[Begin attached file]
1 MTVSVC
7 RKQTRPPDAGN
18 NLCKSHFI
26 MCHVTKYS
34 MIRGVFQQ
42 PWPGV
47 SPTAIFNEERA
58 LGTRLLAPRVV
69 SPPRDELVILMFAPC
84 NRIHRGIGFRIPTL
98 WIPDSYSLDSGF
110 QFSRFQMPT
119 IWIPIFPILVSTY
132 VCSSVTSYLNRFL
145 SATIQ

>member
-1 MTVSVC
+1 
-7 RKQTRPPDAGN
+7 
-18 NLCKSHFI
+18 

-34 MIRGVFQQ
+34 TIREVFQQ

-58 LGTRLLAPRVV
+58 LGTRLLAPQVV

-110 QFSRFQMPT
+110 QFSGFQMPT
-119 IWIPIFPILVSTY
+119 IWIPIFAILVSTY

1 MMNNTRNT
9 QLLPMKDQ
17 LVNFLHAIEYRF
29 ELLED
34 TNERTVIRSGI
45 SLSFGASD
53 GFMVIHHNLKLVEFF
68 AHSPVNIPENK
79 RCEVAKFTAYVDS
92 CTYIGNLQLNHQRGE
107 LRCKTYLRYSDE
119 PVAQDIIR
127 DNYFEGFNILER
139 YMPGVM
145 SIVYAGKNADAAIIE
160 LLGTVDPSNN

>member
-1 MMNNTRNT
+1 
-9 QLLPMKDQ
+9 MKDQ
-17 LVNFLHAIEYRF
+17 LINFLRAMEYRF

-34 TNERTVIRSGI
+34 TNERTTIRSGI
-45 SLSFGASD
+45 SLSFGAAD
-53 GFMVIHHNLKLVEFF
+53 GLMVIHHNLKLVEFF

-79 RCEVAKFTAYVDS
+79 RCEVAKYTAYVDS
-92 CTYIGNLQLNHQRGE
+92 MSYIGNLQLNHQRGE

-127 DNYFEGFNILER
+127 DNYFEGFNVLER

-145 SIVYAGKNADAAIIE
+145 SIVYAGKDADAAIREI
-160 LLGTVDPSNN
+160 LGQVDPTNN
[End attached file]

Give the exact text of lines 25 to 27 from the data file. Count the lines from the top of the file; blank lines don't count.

-58 LGTRLLAPRVV
+58 LGTRLLAPQVV

-110 QFSRFQMPT